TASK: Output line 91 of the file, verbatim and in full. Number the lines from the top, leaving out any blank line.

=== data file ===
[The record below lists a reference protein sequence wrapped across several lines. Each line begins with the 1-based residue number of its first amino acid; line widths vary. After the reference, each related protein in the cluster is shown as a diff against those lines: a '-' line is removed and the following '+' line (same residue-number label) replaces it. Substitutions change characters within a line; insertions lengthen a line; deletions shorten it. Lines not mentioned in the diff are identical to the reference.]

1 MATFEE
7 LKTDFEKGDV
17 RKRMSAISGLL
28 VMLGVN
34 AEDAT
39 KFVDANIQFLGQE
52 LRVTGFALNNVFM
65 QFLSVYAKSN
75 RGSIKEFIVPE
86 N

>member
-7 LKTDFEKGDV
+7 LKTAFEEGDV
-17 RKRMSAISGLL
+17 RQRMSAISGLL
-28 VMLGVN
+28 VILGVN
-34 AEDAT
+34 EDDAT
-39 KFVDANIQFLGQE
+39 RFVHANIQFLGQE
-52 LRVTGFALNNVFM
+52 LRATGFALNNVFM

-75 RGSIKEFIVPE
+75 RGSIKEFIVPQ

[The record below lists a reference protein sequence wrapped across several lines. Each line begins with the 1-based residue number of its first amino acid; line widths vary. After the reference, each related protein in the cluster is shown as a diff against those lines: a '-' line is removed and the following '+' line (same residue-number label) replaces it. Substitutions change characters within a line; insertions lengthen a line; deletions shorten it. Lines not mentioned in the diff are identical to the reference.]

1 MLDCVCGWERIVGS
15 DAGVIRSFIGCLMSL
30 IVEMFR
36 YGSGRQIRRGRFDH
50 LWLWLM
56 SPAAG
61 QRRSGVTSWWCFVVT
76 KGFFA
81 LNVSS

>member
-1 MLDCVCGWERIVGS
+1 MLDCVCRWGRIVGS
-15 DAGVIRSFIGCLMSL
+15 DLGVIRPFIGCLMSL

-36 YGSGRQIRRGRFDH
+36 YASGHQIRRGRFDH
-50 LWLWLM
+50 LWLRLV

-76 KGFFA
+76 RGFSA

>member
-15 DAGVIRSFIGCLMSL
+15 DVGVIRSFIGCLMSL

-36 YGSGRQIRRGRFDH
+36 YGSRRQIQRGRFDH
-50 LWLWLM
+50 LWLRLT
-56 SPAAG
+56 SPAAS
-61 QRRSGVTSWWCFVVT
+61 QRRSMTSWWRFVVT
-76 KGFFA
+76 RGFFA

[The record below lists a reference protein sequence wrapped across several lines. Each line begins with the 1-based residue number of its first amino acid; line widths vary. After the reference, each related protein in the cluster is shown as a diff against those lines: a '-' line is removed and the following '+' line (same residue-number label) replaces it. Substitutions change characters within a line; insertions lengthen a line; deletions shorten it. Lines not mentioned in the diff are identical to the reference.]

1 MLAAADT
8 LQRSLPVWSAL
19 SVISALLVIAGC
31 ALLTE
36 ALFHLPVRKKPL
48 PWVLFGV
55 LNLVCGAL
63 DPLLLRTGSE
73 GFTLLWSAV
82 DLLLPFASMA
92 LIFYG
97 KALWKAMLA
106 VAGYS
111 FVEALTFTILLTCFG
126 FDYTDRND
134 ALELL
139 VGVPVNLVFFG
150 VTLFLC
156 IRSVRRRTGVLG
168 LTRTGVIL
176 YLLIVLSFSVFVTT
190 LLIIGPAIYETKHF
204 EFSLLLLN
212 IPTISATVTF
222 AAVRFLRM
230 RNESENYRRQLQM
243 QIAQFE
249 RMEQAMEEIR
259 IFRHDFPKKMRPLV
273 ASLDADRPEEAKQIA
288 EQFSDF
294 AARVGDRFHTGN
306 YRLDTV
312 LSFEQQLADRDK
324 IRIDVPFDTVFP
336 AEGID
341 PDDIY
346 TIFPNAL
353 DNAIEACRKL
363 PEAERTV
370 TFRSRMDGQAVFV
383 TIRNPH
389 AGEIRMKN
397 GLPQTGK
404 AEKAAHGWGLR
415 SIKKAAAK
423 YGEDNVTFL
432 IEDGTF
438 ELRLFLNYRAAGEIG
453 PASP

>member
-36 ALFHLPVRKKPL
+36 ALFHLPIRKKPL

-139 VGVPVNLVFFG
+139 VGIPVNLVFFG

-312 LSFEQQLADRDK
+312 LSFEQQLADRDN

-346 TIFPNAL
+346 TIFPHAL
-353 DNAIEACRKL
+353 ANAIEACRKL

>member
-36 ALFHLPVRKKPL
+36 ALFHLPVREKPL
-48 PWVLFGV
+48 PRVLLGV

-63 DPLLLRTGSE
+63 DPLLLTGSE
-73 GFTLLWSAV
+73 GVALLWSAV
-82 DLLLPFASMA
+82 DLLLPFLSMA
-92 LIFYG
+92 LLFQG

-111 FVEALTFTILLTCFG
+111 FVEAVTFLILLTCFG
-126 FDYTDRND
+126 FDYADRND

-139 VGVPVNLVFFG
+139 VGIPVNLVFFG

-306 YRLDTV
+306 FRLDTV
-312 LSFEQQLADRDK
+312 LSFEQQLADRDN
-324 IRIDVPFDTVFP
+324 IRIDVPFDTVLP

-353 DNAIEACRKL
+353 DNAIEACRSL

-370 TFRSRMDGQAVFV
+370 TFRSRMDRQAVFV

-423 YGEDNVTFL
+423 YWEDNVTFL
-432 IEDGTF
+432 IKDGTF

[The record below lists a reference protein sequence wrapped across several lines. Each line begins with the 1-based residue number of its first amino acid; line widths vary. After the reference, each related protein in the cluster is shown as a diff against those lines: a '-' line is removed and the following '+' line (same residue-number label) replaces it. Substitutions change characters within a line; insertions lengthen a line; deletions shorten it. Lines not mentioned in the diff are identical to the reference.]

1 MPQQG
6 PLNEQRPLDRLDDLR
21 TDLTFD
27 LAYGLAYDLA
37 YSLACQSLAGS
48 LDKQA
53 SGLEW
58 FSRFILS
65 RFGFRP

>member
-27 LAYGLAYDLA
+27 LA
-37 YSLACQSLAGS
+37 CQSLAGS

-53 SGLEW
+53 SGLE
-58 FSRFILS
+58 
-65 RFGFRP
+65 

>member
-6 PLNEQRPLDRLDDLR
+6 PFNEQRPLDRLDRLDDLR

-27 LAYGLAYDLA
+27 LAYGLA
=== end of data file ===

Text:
273 ASLDADRPEEAKQIA